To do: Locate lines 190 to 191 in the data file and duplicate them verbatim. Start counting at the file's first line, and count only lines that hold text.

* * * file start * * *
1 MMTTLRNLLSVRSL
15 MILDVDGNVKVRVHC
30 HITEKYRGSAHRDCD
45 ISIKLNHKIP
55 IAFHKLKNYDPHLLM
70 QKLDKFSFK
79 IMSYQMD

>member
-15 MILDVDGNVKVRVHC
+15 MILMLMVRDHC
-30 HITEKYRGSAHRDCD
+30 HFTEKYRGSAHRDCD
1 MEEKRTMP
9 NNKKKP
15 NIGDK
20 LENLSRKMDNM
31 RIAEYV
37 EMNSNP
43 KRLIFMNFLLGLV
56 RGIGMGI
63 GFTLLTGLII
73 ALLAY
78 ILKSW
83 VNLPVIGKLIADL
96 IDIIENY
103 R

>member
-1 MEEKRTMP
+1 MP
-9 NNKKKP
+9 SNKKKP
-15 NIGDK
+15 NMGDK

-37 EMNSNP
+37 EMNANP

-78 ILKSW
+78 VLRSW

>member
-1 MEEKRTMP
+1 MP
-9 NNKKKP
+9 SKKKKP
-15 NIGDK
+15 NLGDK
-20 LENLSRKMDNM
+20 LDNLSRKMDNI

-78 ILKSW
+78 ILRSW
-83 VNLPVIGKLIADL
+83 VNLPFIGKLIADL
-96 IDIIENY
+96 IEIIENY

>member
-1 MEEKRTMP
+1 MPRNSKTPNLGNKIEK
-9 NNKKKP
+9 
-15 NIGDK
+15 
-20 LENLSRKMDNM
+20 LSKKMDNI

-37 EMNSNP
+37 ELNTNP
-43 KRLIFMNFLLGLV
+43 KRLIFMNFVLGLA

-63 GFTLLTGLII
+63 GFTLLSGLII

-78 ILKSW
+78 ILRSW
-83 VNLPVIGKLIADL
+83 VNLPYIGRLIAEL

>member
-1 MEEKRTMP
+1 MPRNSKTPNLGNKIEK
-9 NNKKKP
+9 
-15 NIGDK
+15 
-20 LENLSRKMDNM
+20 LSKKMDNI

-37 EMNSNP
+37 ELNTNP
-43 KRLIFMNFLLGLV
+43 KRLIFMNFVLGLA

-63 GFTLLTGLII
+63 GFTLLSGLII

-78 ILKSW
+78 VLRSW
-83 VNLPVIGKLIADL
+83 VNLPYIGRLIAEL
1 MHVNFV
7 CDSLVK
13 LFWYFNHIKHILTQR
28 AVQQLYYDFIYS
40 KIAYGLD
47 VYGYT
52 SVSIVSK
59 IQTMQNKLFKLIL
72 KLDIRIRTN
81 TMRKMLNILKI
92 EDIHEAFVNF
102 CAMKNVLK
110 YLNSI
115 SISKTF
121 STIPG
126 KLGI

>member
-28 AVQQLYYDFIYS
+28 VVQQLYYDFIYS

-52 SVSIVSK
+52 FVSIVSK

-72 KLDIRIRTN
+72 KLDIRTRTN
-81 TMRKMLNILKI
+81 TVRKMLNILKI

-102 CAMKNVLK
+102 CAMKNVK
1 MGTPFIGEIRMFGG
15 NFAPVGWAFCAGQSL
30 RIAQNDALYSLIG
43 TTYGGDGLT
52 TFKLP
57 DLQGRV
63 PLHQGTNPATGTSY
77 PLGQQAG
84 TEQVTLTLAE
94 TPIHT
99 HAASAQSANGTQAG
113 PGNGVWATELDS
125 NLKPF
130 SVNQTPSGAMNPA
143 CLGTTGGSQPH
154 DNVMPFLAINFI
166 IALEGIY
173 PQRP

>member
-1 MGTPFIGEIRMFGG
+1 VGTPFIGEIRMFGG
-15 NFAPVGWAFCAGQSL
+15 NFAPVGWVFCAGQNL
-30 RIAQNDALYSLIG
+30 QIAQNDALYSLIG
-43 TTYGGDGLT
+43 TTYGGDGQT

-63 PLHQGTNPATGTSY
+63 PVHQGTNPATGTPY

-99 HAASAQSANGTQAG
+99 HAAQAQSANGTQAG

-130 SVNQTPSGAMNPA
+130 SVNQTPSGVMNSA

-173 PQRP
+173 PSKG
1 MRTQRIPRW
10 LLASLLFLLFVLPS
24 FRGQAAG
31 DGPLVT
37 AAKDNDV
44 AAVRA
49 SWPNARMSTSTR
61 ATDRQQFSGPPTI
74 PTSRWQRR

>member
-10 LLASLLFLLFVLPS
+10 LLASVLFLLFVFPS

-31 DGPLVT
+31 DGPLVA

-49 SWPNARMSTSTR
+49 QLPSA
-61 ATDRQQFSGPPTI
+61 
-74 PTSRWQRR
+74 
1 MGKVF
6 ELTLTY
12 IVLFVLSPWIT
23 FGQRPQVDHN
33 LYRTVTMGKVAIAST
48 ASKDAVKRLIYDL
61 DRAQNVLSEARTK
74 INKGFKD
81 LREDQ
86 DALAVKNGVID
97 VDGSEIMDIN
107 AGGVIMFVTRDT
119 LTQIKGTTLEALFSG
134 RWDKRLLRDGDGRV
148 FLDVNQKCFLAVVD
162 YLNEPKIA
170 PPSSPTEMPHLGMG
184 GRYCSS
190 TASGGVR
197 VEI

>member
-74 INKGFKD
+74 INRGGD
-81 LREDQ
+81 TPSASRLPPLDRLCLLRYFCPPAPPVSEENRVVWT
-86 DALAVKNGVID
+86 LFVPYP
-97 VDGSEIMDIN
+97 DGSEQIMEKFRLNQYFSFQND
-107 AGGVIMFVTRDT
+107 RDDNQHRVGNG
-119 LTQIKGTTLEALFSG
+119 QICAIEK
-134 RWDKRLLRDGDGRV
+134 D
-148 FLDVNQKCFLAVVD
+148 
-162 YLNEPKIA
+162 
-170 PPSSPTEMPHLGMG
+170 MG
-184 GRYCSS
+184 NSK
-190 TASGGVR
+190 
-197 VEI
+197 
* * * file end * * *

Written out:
184 GRYCSS
190 TASGGVR